Using OAuth On-Behalf-Of flow in a Node.js Azure Functions

April 15, 2021

While implementing a couple of Azure Functions, I needed to use the OAuth 2.0 On-Behalf-Of flow. With this flow, you can allow, for instance, an API to perform tasks on your behalf. This flow is great when you want to offload some of the work from the front-end or perform additional calls on the back-end when processing data.

For this type of flow, there are already a lot of samples out there. Unfortunately, most of them are outdated and written in C#. That is why I thought it would be a good idea to write this article, to show how you can use this OAuth On-Behalf-Of flow in Node.js Azure Functions.

Code Sample msal-obo-azurefunctions

Azure AD App Registration

First things first, it all starts with your Azure AD App Registration.

This App Registration will be used for the following:

  1. To acquire a token to call the Azure Function
  2. The Azure Function will use the acquired token to request an Access Token from the same App Registration on your behalf.

Follow the following steps to set up the app registration:

  • Go to your Azure AD
  • Open App Registrations and create a new registration
  • Give the app a meaningful name, select the type of accounts you want to support, and provide your redirect URL
Azure AD App registration
Azure AD App registration
  • Once the app is registered, go to expose an API and click on the set link next to Application ID URI.
  • By default, it will provide you a URI like: api://<client-id>. You can leave this in place, and click on save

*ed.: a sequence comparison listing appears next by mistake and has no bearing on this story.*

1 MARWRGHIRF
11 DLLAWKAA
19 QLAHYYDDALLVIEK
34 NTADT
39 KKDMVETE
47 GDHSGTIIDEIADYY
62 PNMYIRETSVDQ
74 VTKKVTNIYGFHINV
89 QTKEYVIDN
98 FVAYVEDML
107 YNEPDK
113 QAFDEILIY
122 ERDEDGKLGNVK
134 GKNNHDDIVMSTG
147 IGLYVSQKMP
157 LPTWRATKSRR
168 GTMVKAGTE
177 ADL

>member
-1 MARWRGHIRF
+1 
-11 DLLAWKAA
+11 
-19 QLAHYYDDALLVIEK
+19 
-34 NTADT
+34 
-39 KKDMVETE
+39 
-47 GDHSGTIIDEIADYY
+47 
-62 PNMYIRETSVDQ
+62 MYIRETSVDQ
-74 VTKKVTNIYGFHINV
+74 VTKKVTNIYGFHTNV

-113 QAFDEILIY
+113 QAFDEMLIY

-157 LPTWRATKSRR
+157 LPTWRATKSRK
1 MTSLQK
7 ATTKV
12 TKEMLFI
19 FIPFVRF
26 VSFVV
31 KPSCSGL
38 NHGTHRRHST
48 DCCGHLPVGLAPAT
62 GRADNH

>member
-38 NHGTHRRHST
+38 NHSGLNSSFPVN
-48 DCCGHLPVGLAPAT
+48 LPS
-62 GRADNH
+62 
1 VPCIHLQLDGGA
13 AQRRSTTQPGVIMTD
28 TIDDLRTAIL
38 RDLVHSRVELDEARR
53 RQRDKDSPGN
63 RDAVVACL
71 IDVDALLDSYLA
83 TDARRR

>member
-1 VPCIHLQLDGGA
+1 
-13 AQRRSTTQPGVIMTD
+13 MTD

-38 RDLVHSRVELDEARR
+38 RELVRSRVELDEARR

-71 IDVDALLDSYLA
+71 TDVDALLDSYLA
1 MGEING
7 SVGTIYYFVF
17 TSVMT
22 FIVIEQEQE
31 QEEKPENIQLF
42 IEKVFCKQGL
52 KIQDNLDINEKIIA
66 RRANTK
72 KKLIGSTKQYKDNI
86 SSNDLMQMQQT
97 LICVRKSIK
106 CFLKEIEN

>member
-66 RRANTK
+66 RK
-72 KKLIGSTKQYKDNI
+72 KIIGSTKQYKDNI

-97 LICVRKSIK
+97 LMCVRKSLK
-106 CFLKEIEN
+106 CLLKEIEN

• Under the Scopes defined by this API, add a new scope. In my case, I use user_impersonation as the scope name, but you can define it yourself.
Create an app scope
Create an app scope
  • Save the scope
Expose API overview
Expose API overview
  • Go to API Permissions and define the scopes you want to grant access to the run on-behalf-of flow. By default, it will have the Microsoft Graph User.Read scope already configured. We will use this scope in the sample.
  • If you want, you can already do an admin consent.
  • Go to Certificates & Secrets and create a new client secret. You will need the generated secret later on in the process, so copy it.
  • On the Overview you can copy the Application (client) ID as well.

The code

For this article, I prepared the following code sample: msal-obo-azurefunctions.

The sample project contains one Azure Functions profile-get, which will use the MSAL On-behalf-of flow to request an access token and get the current user its profile by calling the Microsoft Graph.

To use the sample, all you need to do is pass the client id and client secret to the config object in the index.ts file of the function.

Important The config object is added in the code to simplify the process. When you would use this in production, it is recommended to put these kinds of IDs and Secrets in Azure Key Vault. Read more on using the Key Vault in your Azure Functions on Use Key Vault references for App Service and Azure Functions.

The flow

Once you got all of it in place, you first need to retrieve a token to call the API. The scope you will use for this is the api://<client-id>/user_impersonation.

With the retrieved token, you can call the Azure Function. Pass it as the authorization header.

Performing the Azure Functions call
Performing the Azure Functions call

When the Azure Function retrieves the call, it will first validate the JWT token to make sure it comes from known audiences. In this case, it is the Application ID URI api://<client-id>. If it is a valid token, that will be used to get an access token to call the Microsoft Graph on your behalf.

Info In the sample, you will find an app folder. This folder contains a sample express app that you can use combined with the Azure Function to test the flow.